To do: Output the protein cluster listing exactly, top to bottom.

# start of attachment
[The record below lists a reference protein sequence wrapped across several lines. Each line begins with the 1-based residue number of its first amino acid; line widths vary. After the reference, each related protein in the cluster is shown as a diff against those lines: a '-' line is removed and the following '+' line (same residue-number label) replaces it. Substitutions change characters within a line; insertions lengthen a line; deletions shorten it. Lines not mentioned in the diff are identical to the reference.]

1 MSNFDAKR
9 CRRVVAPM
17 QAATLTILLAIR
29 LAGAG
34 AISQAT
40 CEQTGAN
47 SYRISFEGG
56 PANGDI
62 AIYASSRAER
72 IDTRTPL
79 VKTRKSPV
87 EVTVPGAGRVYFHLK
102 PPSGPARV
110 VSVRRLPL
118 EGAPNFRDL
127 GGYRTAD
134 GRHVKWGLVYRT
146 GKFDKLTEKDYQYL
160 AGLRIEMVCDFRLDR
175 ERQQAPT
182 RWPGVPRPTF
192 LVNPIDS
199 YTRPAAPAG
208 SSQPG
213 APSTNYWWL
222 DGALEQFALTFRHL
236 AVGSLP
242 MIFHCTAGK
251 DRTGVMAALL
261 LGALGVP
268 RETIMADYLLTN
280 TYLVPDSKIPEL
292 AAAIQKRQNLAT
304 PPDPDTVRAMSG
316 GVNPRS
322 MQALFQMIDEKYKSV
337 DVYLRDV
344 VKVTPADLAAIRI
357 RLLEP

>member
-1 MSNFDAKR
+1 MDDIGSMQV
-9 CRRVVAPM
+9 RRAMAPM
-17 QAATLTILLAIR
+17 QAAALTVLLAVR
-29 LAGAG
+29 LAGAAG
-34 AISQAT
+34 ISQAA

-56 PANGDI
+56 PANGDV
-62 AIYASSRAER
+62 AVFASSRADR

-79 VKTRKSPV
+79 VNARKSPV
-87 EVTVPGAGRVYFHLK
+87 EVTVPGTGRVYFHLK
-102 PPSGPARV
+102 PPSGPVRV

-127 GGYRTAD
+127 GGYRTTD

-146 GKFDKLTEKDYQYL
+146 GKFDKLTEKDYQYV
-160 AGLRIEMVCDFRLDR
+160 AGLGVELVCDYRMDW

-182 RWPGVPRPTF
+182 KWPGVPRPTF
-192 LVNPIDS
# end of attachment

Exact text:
[The record below lists a reference protein sequence wrapped across several lines. Each line begins with the 1-based residue number of its first amino acid; line widths vary. After the reference, each related protein in the cluster is shown as a diff against those lines: a '-' line is removed and the following '+' line (same residue-number label) replaces it. Substitutions change characters within a line; insertions lengthen a line; deletions shorten it. Lines not mentioned in the diff are identical to the reference.]

1 MSNFDAKR
9 CRRVVAPM
17 QAATLTILLAIR
29 LAGAG
34 AISQAT
40 CEQTGAN
47 SYRISFEGG
56 PANGDI
62 AIYASSRAER
72 IDTRTPL
79 VKTRKSPV
87 EVTVPGAGRVYFHLK
102 PPSGPARV
110 VSVRRLPL
118 EGAPNFRDL
127 GGYRTAD
134 GRHVKWGLVYRT
146 GKFDKLTEKDYQYL
160 AGLRIEMVCDFRLDR
175 ERQQAPT
182 RWPGVPRPTF
192 LVNPIDS
199 YTRPAAPAG
208 SSQPG
213 APSTNYWWL
222 DGALEQFALTFRHL
236 AVGSLP
242 MIFHCTAGK
251 DRTGVMAALL
261 LGALGVP
268 RETIMADYLLTN
280 TYLVPDSKIPEL
292 AAAIQKRQNLAT
304 PPDPDTVRAMSG
316 GVNPRS
322 MQALFQMIDEKYKSV
337 DVYLRDV
344 VKVTPADLAAIRI
357 RLLEP

>member
-1 MSNFDAKR
+1 MDDIGSMQV
-9 CRRVVAPM
+9 RRAMAPM
-17 QAATLTILLAIR
+17 QAAALTVLLAVR
-29 LAGAG
+29 LAGAAG
-34 AISQAT
+34 ISQAA

-56 PANGDI
+56 PANGDV
-62 AIYASSRAER
+62 AVFASSRADR

-79 VKTRKSPV
+79 VNARKSPV
-87 EVTVPGAGRVYFHLK
+87 EVTVPGTGRVYFHLK
-102 PPSGPARV
+102 PPSGPVRV

-127 GGYRTAD
+127 GGYRTTD

-146 GKFDKLTEKDYQYL
+146 GKFDKLTEKDYQYV
-160 AGLRIEMVCDFRLDR
+160 AGLGVELVCDYRMDW

-182 RWPGVPRPTF
+182 KWPGVPRPTF
-192 LVNPIDS